At the time of the accident, the street was in poor condition. The chuckhole had existed for six months, and the street was full of chuckholes and "washboards." Both the city and county had notice of these defects, but no repairs had been made since the preceding February. Previously, the county had, by duly adopted resolution, declared west Roxbury street to be a primary county road, and the Seattle city council had, by ordinance, designated the same street as a secondary arterial street of the city.
During the trial, the city offered evidence which tended to show that the dividing line between the city and county ran close to the north edge of the paved portion of the street, it being the city's theory that its duty of maintenance extended only to that portion of the street which lay within the city limits. This evidence the court rejected, and error has been assigned by the city to this ruling.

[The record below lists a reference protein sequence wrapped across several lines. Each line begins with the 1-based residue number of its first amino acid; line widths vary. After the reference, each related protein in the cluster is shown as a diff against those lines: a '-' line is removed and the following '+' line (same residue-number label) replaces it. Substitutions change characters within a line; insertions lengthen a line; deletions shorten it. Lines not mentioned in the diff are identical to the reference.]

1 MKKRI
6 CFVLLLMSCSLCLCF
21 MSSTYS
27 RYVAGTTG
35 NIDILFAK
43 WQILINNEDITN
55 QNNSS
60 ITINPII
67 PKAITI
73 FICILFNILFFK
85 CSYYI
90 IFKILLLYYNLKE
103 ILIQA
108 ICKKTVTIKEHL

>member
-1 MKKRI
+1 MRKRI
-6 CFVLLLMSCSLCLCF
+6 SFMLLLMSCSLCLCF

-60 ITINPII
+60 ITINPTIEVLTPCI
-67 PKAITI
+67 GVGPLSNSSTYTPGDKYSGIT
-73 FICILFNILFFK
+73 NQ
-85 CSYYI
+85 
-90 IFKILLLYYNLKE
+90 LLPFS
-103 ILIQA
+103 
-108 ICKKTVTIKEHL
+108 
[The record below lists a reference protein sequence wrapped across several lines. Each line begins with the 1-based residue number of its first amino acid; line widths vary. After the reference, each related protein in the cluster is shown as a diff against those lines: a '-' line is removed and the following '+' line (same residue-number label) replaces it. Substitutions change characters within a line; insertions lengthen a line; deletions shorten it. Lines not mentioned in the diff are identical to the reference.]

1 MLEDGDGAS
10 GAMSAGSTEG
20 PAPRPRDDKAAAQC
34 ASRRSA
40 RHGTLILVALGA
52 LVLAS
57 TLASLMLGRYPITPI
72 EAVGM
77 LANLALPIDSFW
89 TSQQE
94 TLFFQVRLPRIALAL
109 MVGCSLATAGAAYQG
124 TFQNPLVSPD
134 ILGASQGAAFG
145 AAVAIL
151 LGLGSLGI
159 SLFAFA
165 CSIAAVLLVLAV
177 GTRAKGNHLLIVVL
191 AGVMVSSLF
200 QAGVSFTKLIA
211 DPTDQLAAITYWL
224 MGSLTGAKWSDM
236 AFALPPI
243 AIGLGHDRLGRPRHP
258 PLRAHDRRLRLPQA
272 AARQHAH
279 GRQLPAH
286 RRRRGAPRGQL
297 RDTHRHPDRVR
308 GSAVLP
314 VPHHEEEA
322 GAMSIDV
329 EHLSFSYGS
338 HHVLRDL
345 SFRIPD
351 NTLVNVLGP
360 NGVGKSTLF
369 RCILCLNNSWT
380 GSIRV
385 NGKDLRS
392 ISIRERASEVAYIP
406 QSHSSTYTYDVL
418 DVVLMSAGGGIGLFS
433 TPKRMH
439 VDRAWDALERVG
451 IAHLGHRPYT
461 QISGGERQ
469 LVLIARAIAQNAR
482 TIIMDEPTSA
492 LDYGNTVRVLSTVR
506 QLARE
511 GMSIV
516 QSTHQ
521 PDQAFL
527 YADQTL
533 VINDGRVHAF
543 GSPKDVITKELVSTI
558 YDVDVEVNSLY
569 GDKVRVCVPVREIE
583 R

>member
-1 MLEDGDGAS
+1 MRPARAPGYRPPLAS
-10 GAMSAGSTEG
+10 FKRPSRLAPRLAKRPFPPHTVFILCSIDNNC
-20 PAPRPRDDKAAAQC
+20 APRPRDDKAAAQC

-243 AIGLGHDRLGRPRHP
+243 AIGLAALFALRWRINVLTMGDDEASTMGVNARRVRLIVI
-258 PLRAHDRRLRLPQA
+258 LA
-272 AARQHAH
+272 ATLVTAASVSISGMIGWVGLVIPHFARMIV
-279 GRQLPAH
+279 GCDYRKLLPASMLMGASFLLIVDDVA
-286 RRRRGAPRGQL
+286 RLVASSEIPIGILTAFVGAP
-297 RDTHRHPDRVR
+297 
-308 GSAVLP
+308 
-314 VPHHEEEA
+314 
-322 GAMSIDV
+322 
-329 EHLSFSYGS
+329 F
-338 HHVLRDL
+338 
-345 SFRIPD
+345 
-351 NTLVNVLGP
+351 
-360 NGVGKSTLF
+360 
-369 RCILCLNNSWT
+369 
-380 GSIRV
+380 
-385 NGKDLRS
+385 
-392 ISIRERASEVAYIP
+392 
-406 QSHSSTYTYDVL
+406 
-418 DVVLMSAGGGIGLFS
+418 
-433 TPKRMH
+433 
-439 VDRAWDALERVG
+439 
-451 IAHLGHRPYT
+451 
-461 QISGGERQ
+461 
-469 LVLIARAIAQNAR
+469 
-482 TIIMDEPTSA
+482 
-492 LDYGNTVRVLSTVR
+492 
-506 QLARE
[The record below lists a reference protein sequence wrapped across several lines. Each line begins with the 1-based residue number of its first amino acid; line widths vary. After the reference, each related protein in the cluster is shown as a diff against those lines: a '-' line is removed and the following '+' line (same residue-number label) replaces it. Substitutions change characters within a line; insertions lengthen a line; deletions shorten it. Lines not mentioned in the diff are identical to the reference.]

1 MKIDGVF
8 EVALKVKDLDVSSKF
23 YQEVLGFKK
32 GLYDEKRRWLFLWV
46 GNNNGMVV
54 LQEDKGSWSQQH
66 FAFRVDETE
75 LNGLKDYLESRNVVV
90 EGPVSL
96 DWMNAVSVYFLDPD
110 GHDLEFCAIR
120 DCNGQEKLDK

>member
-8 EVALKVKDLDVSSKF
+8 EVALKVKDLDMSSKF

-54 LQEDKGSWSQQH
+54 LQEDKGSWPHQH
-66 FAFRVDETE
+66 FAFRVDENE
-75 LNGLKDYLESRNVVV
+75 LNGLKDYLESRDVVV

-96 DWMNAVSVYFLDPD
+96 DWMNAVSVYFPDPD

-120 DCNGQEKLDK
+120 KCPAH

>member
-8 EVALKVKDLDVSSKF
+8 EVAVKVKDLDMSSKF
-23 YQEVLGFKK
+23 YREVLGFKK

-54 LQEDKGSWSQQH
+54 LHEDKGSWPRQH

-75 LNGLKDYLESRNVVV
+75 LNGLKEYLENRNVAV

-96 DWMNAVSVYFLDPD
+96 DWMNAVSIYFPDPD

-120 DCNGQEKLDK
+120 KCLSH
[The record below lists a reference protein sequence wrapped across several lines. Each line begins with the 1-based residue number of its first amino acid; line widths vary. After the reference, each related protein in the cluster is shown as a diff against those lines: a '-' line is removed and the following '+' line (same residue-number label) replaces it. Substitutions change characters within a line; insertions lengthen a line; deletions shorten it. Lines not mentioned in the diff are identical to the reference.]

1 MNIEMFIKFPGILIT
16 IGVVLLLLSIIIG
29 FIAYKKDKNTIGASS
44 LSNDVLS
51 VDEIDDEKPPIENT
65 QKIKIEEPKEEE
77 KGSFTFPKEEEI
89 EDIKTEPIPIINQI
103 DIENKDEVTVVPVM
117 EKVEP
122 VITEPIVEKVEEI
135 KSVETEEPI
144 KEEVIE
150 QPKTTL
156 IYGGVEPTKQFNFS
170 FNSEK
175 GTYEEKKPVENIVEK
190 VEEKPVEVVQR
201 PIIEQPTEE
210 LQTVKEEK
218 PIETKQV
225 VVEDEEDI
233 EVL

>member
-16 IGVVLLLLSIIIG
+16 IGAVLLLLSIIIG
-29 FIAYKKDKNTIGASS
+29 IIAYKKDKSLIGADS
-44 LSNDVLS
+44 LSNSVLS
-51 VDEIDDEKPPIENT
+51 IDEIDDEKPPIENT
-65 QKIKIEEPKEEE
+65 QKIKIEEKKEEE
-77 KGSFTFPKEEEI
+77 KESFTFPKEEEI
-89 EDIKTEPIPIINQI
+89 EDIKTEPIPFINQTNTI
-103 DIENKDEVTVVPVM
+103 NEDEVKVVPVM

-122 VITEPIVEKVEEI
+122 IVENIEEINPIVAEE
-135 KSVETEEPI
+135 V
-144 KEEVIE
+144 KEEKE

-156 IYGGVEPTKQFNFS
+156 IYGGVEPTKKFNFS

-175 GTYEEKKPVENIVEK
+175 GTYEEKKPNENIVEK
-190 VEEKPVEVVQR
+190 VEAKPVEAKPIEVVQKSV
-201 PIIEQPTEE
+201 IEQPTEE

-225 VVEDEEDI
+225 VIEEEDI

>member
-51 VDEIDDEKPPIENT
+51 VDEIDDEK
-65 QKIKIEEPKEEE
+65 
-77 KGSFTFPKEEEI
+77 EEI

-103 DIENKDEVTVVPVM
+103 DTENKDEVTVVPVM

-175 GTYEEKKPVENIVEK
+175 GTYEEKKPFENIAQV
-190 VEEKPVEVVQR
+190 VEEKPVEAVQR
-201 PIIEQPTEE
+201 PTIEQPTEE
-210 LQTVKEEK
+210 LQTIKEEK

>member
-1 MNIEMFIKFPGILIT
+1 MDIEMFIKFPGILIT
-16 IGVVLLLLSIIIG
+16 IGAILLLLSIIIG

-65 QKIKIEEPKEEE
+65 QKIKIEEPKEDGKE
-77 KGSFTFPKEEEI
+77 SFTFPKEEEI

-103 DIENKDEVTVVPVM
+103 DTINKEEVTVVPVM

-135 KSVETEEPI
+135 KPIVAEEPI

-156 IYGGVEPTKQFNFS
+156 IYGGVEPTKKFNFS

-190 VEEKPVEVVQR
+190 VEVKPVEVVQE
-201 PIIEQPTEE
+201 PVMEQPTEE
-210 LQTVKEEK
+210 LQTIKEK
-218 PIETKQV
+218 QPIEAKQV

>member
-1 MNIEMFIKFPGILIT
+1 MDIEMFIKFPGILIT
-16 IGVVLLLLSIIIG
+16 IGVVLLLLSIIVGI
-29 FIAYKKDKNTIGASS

In regard to the theory of liability of the defendant corporations, the court, relying upon Vizzaro v. King County, 130 Wn. 398, 227 P. 497, instructed the jury:
"Where a street or road forms the boundary line between two . .. municipalities, it is the duty of each of them to use reasonable diligence to keep such street or road in a reasonably safe condition for the use of the traveling public. It matters not who built the road in question or who assumed or agreed, as between themselves, to perform the work. The duty is co-extensive with the invitation to the public to use the road or street and extends not only to the paved portions but to all portions thereof which the public is invited to use and does use for vehicle and pedestrian travel."
[1, 2] No error is assigned to this instruction, which is the law of the case, in so far as this appeal is concerned. Sunset Oil Co. v. Vertner, 34 Wn.2d 268, 208 P.2d 906. The city admits that if the law stated in the instruction is correct, the proffered evidence was irrelevant. Under the instruction given and unchallenged in this court, the jury would have been compelled to disregard the evidence had it been admitted; consequently its exclusion does not constitute reversible error.